Kindred Healthcare has set aside $95 million in a contingency reserve to fund a possible settlement involving its RehabCare division.
The one-time charge in its first-quarter earnings report was one of a number of one-off challenges that continue to rankle the post-acute-care provider, which has been shifting its business strategy and growing aggressively through acquisitions.
RehabCare, which Kindred acquired in June 2011, has been under investigation by the U.S. Justice Department for allegations that it improperly billed Medicare for services provided in skilled-nursing facilities. The investigation also centers on whether RehabCare had an improper relationship with a vendor in violation of the anti-kickback statute.
Kindred set aside the reserve based on discussions it has had with federal investigators, and the final amount could be as high as $125 million, CEO Benjamin Breier said during an earnings call.
Rehabilitation and home healthcare were two areas of focus that Kindred highlighted in 2013 as it began to shift away from skilled-nursing care and into more profitable service lines. In the first quarter, it completed two acquisitions on these fronts: Gentiva Health Services, a home health and hospice operator, and Centerre Healthcare Corp., which operates inpatient rehabilitation hospitals.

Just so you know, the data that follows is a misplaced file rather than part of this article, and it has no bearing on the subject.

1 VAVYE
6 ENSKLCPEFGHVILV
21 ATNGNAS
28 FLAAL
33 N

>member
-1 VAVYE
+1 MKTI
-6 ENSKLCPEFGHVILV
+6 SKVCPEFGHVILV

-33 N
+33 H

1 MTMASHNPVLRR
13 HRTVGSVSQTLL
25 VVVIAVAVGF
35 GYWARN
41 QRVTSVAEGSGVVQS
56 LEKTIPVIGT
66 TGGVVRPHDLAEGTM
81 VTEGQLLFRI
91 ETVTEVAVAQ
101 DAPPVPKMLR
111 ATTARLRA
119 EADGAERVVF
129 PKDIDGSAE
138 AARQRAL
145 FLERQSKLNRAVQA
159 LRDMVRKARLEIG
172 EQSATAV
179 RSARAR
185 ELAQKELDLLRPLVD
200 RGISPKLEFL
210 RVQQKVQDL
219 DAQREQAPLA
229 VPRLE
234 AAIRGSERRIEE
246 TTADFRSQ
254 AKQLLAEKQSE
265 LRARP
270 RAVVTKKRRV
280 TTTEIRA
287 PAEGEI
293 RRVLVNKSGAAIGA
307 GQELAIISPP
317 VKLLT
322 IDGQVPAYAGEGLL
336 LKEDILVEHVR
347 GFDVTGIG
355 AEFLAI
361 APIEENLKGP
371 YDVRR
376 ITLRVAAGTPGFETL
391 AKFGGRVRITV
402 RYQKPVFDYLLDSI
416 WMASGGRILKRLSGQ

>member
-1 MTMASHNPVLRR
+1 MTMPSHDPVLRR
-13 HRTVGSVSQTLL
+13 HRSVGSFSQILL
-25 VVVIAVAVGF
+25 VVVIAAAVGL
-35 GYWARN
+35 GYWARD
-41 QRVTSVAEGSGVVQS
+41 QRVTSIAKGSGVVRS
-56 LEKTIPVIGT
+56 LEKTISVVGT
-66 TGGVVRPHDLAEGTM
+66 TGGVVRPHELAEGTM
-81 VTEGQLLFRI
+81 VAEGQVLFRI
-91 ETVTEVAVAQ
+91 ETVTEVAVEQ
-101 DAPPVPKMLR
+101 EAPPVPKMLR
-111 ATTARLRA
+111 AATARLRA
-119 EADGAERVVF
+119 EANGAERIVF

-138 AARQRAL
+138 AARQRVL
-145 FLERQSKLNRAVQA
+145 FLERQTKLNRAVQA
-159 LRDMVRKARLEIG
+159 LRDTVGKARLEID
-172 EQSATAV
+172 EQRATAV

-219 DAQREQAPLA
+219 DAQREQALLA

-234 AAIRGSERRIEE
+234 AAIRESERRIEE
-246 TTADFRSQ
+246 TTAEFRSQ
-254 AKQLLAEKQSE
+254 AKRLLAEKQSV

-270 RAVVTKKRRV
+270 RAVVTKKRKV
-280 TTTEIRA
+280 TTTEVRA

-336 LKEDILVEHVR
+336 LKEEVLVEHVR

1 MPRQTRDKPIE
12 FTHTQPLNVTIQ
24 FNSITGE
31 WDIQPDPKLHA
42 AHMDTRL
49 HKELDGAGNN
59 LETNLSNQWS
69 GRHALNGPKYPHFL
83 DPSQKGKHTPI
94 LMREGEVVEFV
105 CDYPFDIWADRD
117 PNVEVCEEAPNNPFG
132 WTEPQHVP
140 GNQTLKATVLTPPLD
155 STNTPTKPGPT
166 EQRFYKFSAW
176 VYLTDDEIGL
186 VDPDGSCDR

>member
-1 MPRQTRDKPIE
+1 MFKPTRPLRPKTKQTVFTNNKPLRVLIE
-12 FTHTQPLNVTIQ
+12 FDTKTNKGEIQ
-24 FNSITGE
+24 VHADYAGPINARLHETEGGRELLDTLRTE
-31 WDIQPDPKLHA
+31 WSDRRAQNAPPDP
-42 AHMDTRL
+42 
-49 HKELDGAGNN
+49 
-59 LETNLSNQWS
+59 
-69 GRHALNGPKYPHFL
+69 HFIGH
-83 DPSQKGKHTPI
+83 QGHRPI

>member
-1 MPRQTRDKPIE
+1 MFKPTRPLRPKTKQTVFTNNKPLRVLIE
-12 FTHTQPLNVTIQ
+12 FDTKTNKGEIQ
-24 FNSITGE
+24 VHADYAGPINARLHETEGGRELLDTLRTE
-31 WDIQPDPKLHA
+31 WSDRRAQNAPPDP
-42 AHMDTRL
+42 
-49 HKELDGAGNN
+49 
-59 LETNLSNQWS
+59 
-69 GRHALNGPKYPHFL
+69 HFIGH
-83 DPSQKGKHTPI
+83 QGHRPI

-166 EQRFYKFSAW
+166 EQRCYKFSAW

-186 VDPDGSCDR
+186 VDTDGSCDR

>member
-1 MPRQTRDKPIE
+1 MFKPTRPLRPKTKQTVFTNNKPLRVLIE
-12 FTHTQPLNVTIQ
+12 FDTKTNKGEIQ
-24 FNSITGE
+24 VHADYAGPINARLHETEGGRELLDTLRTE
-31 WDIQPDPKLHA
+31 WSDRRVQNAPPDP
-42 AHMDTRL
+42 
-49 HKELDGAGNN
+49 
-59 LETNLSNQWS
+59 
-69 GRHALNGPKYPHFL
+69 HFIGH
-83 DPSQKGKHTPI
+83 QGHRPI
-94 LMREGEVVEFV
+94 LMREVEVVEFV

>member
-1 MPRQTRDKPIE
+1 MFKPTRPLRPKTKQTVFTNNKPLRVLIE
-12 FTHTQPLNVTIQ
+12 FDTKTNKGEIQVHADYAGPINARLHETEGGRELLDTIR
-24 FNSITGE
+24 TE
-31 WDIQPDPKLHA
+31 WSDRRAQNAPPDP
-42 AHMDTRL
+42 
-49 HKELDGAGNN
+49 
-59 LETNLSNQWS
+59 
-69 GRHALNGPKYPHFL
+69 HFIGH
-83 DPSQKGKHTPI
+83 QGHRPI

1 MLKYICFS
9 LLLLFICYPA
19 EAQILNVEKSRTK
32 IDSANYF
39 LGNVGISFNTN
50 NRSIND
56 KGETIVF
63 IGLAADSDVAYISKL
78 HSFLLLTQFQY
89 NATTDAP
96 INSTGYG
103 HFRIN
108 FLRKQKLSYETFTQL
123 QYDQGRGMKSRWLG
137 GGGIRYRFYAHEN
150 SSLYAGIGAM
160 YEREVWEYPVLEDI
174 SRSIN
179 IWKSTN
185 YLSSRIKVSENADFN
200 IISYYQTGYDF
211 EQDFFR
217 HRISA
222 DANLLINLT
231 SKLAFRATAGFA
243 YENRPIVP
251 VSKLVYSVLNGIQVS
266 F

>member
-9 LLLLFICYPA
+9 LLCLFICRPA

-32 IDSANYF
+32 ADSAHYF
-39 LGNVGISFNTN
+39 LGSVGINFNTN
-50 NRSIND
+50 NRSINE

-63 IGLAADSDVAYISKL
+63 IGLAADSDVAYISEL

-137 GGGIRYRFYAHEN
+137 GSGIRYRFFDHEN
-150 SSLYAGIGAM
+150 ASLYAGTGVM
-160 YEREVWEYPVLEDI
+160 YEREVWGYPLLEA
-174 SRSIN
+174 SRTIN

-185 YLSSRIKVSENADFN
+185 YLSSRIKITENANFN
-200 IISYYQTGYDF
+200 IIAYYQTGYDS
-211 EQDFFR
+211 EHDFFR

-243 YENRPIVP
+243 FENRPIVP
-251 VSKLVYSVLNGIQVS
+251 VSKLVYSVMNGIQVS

Kindred's $1.8 billion deal for Gentiva came after a drawn-out takeover fight. The combination will now allow Kindred, with its broader array of services, to experiment with care coordination and risk-based payment models.
The company is ahead of previous projections in achieving cost savings from the merger, Breier said. “I'm happy to report we're making great progress on this front,” he told analysts and investors.
With its two acquisitions, Kindred's revenue increased 32% to nearly $1.7 billion from $1.3 billion in the first quarter of 2014. However, it finished the quarter with a net loss of $146.8 million compared with the prior-year period's $8 million in net income.
Analysts described the quarter as “noisy” because the company exceeded revenue expectations, but its results were dragged down by the settlement reserve as well as contract losses in its skilled-nursing rehabilitation services sector. Other items included a temporary hold on admissions at four of its California long-term acute-care (LTAC) hospitals and costs associated with the retirement of CEO Paul Diaz.
But Breier said the company is moving forward with greater regulatory clarity than it has in the past, singling out for instance Medicare reimbursement changes for LTAC operators, which will take effect in October.